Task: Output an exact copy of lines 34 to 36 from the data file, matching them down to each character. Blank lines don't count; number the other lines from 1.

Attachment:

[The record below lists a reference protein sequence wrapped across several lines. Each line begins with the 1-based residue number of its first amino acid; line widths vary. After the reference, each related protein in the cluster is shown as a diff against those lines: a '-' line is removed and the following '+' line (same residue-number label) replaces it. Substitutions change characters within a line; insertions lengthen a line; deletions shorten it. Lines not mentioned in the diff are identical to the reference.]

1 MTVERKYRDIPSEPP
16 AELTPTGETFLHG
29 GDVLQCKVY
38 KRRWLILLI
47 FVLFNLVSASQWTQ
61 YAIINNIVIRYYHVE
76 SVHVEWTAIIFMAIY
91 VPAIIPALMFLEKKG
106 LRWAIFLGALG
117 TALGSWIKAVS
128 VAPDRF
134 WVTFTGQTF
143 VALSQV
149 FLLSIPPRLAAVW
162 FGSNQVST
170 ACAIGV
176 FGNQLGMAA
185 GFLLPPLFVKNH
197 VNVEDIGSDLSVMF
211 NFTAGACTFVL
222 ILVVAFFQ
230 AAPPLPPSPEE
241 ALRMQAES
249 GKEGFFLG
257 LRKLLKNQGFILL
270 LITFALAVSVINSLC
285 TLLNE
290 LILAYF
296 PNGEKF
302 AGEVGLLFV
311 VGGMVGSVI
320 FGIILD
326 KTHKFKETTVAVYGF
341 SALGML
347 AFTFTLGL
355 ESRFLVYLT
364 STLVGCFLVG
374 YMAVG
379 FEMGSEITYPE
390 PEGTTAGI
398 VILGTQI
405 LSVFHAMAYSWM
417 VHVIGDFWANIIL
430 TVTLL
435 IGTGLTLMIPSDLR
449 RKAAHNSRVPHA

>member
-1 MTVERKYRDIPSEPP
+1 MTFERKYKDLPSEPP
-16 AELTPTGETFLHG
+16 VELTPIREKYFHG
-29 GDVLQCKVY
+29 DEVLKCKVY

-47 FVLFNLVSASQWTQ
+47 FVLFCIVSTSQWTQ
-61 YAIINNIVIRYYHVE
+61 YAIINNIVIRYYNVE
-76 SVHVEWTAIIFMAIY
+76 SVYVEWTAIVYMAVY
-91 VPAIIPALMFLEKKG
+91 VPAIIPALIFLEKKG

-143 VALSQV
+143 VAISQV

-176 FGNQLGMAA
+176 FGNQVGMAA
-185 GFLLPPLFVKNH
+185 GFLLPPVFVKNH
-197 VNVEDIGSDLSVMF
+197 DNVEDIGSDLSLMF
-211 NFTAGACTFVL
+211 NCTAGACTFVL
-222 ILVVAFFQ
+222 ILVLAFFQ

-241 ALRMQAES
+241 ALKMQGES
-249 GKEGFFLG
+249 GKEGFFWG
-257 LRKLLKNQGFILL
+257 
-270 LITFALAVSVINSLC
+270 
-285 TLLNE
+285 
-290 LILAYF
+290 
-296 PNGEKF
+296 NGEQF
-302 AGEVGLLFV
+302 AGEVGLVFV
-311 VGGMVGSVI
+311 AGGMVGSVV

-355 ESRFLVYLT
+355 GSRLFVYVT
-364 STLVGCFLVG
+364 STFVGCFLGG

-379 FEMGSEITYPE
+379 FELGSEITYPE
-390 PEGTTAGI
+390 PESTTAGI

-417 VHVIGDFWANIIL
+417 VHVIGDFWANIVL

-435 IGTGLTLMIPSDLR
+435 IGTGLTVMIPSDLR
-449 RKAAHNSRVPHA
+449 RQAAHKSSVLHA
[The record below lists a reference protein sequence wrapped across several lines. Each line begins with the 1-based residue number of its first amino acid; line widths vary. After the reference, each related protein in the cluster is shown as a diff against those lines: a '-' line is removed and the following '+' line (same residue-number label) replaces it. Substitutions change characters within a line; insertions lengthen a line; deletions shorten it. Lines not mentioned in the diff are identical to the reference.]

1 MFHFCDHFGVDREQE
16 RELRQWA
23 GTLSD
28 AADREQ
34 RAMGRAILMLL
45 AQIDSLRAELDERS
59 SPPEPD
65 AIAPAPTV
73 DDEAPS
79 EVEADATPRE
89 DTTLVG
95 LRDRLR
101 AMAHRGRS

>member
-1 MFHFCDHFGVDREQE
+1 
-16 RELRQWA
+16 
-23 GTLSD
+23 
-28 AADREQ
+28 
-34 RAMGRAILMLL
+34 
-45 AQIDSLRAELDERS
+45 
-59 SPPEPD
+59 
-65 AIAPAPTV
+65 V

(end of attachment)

326 KTHKFKETTVAVYGF
341 SALGML
347 AFTFTLGL